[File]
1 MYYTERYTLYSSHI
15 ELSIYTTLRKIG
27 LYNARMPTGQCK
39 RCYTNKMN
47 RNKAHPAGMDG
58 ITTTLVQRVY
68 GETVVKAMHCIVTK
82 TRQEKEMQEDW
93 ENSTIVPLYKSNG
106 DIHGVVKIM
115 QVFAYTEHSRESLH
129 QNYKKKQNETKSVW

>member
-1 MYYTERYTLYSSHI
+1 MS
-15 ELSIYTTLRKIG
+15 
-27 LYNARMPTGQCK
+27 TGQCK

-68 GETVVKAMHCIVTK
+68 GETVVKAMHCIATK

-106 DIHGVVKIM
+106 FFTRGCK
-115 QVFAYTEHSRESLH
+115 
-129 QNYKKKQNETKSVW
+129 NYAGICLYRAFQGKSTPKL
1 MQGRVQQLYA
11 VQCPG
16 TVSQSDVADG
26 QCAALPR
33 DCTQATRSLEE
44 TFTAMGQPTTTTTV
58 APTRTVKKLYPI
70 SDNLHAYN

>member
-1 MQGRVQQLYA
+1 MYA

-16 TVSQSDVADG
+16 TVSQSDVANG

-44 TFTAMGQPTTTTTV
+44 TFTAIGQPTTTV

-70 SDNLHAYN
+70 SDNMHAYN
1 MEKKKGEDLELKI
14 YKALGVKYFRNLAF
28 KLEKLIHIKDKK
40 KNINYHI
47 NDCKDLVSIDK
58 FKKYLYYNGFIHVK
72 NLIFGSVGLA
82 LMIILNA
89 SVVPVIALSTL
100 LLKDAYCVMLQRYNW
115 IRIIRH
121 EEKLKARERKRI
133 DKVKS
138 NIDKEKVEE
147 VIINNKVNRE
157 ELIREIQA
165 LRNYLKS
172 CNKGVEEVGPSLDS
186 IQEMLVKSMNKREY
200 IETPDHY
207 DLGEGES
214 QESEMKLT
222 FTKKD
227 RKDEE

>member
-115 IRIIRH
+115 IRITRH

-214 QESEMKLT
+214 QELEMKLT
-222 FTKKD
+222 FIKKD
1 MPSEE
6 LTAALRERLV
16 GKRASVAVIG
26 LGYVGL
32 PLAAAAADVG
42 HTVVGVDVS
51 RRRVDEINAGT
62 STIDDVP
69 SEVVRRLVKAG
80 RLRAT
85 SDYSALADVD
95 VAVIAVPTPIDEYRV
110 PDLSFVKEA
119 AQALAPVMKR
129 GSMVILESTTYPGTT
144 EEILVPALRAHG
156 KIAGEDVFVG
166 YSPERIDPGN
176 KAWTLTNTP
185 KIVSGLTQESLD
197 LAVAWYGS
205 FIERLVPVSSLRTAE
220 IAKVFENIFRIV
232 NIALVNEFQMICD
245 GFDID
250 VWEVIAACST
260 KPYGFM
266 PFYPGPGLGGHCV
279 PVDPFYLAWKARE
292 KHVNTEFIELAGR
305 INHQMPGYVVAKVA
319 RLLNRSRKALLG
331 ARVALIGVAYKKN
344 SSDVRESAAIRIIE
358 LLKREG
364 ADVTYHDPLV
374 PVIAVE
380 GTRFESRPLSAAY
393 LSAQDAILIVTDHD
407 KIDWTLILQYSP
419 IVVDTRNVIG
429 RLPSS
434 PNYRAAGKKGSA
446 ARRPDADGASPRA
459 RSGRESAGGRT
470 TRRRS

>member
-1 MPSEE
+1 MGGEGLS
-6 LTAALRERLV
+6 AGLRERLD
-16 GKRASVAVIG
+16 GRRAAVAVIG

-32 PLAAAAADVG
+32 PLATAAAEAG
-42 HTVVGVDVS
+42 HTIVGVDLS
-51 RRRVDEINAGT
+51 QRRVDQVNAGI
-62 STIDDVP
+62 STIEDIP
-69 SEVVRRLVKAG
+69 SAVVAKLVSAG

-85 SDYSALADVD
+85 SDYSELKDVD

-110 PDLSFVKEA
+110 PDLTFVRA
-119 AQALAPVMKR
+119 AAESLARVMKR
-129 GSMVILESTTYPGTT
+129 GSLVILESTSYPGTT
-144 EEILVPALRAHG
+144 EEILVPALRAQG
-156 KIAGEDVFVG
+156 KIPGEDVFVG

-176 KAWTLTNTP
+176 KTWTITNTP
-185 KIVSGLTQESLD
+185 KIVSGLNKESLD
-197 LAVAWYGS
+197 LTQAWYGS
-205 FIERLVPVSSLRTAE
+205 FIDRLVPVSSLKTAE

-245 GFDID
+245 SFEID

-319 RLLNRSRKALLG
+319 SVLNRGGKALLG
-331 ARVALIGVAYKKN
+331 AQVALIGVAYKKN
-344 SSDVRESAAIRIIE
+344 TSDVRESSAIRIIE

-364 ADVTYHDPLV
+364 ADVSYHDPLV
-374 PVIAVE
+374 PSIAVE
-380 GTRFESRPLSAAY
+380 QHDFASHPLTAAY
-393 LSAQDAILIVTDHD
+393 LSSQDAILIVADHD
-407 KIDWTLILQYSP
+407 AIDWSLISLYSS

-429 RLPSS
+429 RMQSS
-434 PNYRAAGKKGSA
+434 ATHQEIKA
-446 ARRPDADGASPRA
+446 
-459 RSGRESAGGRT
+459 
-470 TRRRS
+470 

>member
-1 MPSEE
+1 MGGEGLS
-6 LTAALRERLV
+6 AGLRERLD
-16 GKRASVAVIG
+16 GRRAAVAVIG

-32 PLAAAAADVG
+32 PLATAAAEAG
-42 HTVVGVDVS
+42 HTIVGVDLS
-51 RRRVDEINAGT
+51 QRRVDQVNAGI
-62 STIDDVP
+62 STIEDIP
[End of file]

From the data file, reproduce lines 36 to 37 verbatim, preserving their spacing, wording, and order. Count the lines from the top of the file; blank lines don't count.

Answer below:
>member
-1 MQGRVQQLYA